by Maureen Dowd
IT says a lot about our relationship with Hillary Clinton that she seems well on her way to becoming Madam President because she’s not getting indicted.
If she were still at the State Department, she could be getting fired for being, as the F.B.I. director told Congress, “extremely careless” with top-secret information. Instead, she’s on a glide path to a big promotion.
And that’s the corkscrew way things go with the Clintons, who are staying true to their reputation as the Tom and Daisy Buchanan of American politics. Their vast carelessness drags down everyone around them, but they persevere, and even thrive.
In a mere 11 days, arrogant, selfish actions by the Clintons contaminated three of the purest brands in Washington — Barack Obama, James Comey and Loretta Lynch — and jeopardized the futures of Hillary’s most loyal aides.
It’s quaint, looking back at her appointment as secretary of state, how Obama tried to get Hillary without the shadiness. (Which is what we all want, of course.)
The president and his aides attempted to keep a rein on Clinton’s State Department — refusing to let her bring in her hit man, Sidney Blumenthal.
But in the end, Hillary’s goo got on Obama anyhow. On Tuesday, after Comey managed to make both Democrats and Republicans angry by indicting Clinton politically but not legally, Barry and Hillary flew to Charlotte, N.C., for their first joint campaign appearance.
Obama was left in the awkward position of vouching for Hillary’s “steady judgment” to run an angry, violent, jittery nation on the very day that his F.B.I. director lambasted her errant judgment on circumventing the State Department email system, making it clear that she had been lying to the American public for the last 16 months.
Comey, who was then yanked up to Capitol Hill for a hearing on Thursday, revealed that instead of no emails with classified information, as Hillary had insisted, there were 110, of those turned over to the State Department. Instead of Clinton’s assurances that the server in the basement in Chappaqua had never been breached, Comey said it was possible that hostile actors had hacked Clinton’s email account. Among the emails not given to State, he said at least three contained classified information.
Hillary had already compromised the president, who feels he needs her to cement his legacy. Obama angered F.B.I. agents when he was interviewed on CBS’s “60 Minutes” last fall and undermined the bureau’s investigation by exonerating Hillary before the F.B.I. was done with its work, saying pre-emptively, “This is not a situation in which America’s national security was endangered.”Hillary willfully put herself above the rules — again — and a president, campaign and party are all left twisting themselves into pretzels defending her.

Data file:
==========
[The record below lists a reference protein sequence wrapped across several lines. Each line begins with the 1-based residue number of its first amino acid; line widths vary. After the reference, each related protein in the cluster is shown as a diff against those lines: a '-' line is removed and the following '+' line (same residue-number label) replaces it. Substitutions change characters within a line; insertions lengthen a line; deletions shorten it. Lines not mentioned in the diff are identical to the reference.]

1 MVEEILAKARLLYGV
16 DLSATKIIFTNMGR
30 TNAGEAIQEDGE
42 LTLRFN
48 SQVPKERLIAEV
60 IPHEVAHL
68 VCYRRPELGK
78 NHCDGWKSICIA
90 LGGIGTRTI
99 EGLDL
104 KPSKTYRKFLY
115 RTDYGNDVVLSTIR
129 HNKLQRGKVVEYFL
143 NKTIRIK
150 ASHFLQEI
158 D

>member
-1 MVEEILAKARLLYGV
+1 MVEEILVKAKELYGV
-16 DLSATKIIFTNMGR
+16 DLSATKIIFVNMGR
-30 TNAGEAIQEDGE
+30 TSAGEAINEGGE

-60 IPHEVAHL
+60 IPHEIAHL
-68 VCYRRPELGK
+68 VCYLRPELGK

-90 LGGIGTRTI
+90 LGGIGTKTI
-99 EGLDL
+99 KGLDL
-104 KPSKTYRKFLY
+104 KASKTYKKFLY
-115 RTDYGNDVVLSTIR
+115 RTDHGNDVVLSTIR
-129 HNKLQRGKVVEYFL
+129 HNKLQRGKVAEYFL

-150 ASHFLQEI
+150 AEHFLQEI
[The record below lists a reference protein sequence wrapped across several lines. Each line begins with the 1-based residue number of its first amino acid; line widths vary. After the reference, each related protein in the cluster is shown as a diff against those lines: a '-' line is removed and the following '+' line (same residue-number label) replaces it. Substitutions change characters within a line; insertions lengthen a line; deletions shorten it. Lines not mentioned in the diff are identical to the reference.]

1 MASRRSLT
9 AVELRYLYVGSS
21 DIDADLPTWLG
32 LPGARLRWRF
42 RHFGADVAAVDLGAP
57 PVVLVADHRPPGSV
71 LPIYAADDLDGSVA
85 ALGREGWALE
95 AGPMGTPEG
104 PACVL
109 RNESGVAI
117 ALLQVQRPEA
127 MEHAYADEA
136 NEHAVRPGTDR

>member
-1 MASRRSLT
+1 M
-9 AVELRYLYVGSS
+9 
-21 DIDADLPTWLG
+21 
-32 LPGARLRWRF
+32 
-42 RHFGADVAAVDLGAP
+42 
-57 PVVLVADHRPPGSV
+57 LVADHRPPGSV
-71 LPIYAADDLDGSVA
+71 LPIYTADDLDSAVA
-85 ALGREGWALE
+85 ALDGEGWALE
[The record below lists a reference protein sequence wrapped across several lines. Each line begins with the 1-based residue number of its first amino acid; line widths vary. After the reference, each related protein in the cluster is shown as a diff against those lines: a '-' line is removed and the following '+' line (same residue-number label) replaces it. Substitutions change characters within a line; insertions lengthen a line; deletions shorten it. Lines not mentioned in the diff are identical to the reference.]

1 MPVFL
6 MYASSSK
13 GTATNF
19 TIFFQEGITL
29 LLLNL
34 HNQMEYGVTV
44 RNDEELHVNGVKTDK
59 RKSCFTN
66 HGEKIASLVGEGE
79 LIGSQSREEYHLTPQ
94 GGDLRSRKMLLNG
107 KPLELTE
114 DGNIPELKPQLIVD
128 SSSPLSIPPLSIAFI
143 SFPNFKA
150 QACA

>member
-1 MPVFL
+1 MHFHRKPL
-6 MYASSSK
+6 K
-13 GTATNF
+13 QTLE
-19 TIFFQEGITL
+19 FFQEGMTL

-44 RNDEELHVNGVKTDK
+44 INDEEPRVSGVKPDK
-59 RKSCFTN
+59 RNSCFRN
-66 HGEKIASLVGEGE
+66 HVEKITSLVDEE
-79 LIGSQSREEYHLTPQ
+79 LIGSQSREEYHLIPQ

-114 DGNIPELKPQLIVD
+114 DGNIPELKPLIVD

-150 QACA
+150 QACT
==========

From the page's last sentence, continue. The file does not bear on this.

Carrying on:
Obama aimed to have no shadows, but the Clintons operate in shadows.
After Bill Clinton crossed the tarmac in Phoenix to have a long chat with Lynch, the attorney general confessed that the ill-advised meeting had “cast a shadow” over her department’s investigation into his wife and that she would feel constrained to follow the recommendation of the F.B.I.
“I certainly wouldn’t do it again,” Lynch said, admitting it hit her “painfully” that she had made a mistake dancing with the Arkansas devil in the pale moonlight.
The meeting seemed even more suspect a week later, when The Times reported that Hillary might let Lynch stay on in a new Clinton administration.
The fallout from the email scandal has clouded the futures of longtime Hillary aides Cheryl Mills, Huma Abedin and Jake Sullivan, who were also deemed extremely careless by Comey for their handling of classified information. The Times reported that they could face tough questions as they seek security clearances for diplomatic or national security posts. (Not to mention remiss in not pushing back on Clinton about the private server.)
“You’ve got a situation here where the woman who would be in charge of setting national security policy as president has been deemed by the F.B.I. unsuitable to safeguard and handle classified information,” Bill Savarino, a Washington lawyer specializing in security clearances, told the Times.
So many lawyers in this column, so little law.
President Obama is not upset about being pulled into the Clinton Under Toad, to use an old John Irving expression. He thinks Washington is so broken that the next president will need a specific skill set to function, and he thinks Hillary has that.
But what should disturb Obama, who bypassed his own vice president to lay out the red carpet for Hillary, is that the email transgression is not a one off. It’s part of a long pattern of ethical slipping and sliding, obsessive secrecy and paranoia, and collateral damage.
Comey’s verdict that Hillary was “negligent” was met with sighs rather than shock. We know who Hillary and Bill are now. We’ve been held hostage to their predilections and braided intrigues for a long time. (On the Hill, Comey refused to confirm or deny that he’s investigating the Clinton Foundation, with its unseemly tangle of donors and people doing business with State.)
We’re resigned to the Clintons focusing on their viability and disregarding the consequences of their heedless actions on others. They’re always offering a Faustian deal. This year’s election bargain: Put up with our iniquities or get Trump’s short fingers on the nuclear button.
The Clintons work hard but don’t play by the rules. Imagine them in the White House with the benefit of low expectations.